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Wednesday, September 06, 2006

Nature and Grace

A year of silence follows, when Brunner sends a note to Barth explaining his monograph, Nature and Grace: A Conversation with Karl Barth, and his motives for writing it:

"I ask you to accept this booklet as graciously as possible. I have tried as far as I am able to understand what unites and divides us, and I express our opposition as falling within a Reformation-Biblical co-partnership. And thus my wish for fellowship is as clear as my wish for theological specificity. For that reason, I maintain that your teaching on natural theology is not entirely biblical and is not entirely Reformed. But I know that, despite this, you are united with me that it is important to struggle in our Church and in the world for the value of the biblical message in its Reformation interpretation until the end. I believe in this co-partnership."


Brunner introduces his essay Nature and Grace by speaking of their theological alliance, and the degree to which Brunner respects even the things that Barth has to say against him. He clarifies the point that Barth is the chief theologian to be credited with changing the Protestant conversation from “religion” to “the Word of God,” thus regaining a theology that is compatible with the message of Scripture and the Reformation, and breaking through the front of theological modernism. Brunner forgives him for friendly-fire, as it were, since Barth was only serving his duty as a night watchman of the Church. Even in shooting, however, Brunner believes that Barth (thankfully) missed, and feels it is important to resolve the conflict by finding common ground. It is primarily Barth’s “lone-ranger” attitude that bothers Brunner, implying that Barth sees himself as doing theology better on his own. He continues to maintain (against Barth) that the difference between them is “purely objective and theological and can only be removed if we test anew by that standard which we both acknowledge.” Brunner truly seeks to put the ball in Barth’s court regarding the status of alliance and is intent on forcing Barth to dissolve the relationship publicly. This, among other reasons, is why Barth wrote a quick review on the back of the pamphlet to Brunner that included this statement: “It would have been better if [Brunner] had not written this article.”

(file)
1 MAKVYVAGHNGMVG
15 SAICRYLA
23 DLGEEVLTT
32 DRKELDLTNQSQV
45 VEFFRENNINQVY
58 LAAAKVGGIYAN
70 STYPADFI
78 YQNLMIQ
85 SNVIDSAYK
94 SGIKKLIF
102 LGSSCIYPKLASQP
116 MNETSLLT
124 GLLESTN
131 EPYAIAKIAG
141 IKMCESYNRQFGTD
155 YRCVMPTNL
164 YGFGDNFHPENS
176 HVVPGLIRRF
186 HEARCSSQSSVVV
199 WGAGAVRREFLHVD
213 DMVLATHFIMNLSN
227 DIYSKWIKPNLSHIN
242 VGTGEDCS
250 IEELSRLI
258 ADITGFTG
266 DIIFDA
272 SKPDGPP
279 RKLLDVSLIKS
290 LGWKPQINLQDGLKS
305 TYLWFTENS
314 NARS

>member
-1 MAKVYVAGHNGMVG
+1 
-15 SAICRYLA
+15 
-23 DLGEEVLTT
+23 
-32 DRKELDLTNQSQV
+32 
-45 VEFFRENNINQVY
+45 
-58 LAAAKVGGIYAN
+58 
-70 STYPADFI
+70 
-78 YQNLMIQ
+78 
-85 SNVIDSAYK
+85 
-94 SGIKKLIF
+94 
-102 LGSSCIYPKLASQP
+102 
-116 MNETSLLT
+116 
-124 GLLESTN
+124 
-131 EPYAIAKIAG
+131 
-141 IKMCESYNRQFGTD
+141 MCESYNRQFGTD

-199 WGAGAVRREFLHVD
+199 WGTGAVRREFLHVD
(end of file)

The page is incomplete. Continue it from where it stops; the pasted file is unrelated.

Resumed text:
Brunner further explains that he uses the term “natural theology” in an objective sense, whereby the human individual, who has already received divine revelation, comes to know God through His creation. This sense of the term is distinguished from the subjective sense, whereby knowledge of God is accessible to “the heathen or to independent rational argumentation.” To clarify some terminology, the “objective sense” is theological rhetoric for emphasizing God’s agency, whereas the “subjective sense” emphasizes human agency. This rhetorical use of “objectivity” by Brunner is necessary for him to stay close to Barth in the argument, since it is a (but not the) primary motif of his theology. It is easy to confuse this usage of “objectivity” and “subjectivity” in the philosophical sense, where often the distinction lies in whether we are talking about our mere representation of an object (subjectivity) or the object as it is in itself (objectivity). We might be tempted to supplement “God” into the logical space of “object” in this distinction. But to do so would be, for Barth, to cross into philosophical territory. God must not occupy the space of “object” as philosophically defined, for the God of Christianity and the God of philosophy are incommensurable for Barth. Instead, God must define objectivity and subjectivity for us.
Brunner even says that if the term “natural theology” is a stumbling block to dialogue, it can be scrapped in favor of “the Christian doctrine of general revelation or of revelation in nature.”


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